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Valerie DeBenedette is managing editor of Drug Topics.
Drug Topics asked PTCB CEO William Schimmel where the pharmacy technician profession is headed.
William Schimmel became executive director and CEO of the Pharmacy Technician Certification Board (PTCB) in December. Previously, he has served the board as associate executive director for several years. He took some time to answer questions about PTCB and its future activities from Valerie DeBenedette, Managing Editor of Drug Topics.
WS: For 20 plus years, our mission has been very consistent. We are focusing on certifying the best people with ultimate goals of making sure patients and medications specifically are as safe as they can be. I don’t think you are going to see a whole lot of difference there.
William SchimmelWe just launched our first specialty certification for technicians [The Certified Compounded Sterile Preparation Technician Program].
Our plan is to keep looking and see where the greatest needs are. What are technicians doing now that is beyond helping the pharmacist with dispensing? There is a lot happening in the profession across practice settings and we are looking at where we can best help.
We are fully aligned with that vision for the profession. If I am a pharmacist and I want to do more counseling and want to spend more time on some of those activities, I need to trust the technician that are going to be taking some of those other responsibilities away. Having a certified technician in some specialized area or an advanced role is one more reason for me to trust them as a pharmacist because ultimately, it is still a pharmacist’s license that is on the line.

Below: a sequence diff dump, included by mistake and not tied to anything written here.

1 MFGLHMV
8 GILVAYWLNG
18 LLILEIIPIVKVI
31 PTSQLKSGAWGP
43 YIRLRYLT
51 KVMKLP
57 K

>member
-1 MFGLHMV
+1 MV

That conversation is out there all across the profession. It really does vary across state lines. There are some states that have very few rules. It is no doubt important and we are supportive of the conversation. We think our certification programs are really valuable and we work hard to make sure that there is excellence in everything we do. It is our view that the profession can benefit from having as many certified technicians as possible. I also think it is logical that there is a common set of knowledge and skills that are important for technicians to have and be able to execute on, regardless of the practice setting.
We have some evidence that consumers including patients are in favor of standardization for techs, based on a 2016 public perceptions study, 94% said that their trust in technicians would increase with standardized training and certification. More than three quarters said it was important that all techs be held to the same standard no matter what states they worked in.